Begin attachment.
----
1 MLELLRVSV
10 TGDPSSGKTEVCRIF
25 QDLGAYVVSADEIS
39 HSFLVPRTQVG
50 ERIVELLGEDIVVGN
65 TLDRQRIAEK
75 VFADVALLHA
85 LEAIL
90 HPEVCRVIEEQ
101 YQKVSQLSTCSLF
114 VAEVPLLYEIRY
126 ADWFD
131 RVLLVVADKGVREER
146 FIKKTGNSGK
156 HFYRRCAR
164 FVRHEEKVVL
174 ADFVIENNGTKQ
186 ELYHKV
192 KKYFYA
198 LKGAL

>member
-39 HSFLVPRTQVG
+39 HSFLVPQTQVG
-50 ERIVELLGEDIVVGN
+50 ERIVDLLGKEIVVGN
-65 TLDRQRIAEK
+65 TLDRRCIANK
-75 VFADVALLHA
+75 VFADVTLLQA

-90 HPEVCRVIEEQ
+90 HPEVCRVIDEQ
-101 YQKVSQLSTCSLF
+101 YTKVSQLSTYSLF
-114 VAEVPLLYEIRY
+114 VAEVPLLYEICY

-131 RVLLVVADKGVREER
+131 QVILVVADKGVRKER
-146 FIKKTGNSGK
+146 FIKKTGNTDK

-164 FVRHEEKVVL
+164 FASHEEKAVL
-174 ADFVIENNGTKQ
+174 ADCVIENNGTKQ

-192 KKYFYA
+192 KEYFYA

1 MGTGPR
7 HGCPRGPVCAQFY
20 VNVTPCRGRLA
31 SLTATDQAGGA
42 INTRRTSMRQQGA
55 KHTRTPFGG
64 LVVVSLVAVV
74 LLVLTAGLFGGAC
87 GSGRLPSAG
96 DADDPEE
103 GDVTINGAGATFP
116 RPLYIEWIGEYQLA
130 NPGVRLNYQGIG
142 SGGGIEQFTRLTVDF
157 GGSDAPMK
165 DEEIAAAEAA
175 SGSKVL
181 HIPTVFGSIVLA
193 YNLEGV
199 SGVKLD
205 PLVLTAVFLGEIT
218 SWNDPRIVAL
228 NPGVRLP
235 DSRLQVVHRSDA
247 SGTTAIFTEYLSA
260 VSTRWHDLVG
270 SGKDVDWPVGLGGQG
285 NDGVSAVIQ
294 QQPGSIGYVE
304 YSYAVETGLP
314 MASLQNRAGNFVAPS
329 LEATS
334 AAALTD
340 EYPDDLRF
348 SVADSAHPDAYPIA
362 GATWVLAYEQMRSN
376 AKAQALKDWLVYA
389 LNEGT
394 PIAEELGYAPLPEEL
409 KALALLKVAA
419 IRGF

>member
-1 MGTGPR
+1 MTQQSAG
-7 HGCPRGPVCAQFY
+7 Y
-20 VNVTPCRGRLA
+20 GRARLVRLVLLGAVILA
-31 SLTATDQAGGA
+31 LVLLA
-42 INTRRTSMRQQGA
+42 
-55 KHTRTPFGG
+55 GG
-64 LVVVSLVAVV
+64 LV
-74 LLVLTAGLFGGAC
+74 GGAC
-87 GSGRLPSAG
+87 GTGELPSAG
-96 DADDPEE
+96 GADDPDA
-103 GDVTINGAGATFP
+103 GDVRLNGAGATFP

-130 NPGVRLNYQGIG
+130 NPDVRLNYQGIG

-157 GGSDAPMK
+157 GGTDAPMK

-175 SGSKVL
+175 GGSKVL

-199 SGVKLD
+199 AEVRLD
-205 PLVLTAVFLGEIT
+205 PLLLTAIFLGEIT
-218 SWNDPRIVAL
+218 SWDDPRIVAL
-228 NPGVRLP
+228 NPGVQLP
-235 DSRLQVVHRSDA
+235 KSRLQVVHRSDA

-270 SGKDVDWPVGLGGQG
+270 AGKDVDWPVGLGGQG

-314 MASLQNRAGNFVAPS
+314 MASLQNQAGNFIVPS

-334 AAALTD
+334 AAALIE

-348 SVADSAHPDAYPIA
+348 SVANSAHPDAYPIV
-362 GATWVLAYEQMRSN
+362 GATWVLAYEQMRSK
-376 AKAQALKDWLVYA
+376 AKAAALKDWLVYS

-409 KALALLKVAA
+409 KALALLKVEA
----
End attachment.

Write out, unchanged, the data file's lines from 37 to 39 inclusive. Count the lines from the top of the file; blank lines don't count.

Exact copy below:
+131 QVILVVADKGVRKER
-146 FIKKTGNSGK
+146 FIKKTGNTDK